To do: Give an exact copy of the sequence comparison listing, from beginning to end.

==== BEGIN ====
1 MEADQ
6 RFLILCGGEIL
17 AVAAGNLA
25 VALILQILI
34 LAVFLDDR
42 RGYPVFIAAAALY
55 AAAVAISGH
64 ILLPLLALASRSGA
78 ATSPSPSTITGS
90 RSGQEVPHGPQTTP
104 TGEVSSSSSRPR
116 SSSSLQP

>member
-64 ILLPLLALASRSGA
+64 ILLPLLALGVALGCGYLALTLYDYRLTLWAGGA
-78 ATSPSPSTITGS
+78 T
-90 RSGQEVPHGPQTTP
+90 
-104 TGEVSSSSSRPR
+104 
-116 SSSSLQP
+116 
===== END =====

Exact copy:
1 MEADQ
6 RFLILCGGEIL
17 AVAAGNLA
25 VALILQILI
34 LAVFLDDR
42 RGYPVFIAAAALY
55 AAAVAISGH
64 ILLPLLALASRSGA
78 ATSPSPSTITGS
90 RSGQEVPHGPQTTP
104 TGEVSSSSSRPR
116 SSSSLQP

>member
-64 ILLPLLALASRSGA
+64 ILLPLLALGVALGCGYLALTLYDYRLTLWAGGA
-78 ATSPSPSTITGS
+78 T
-90 RSGQEVPHGPQTTP
+90 
-104 TGEVSSSSSRPR
+104 
-116 SSSSLQP
+116 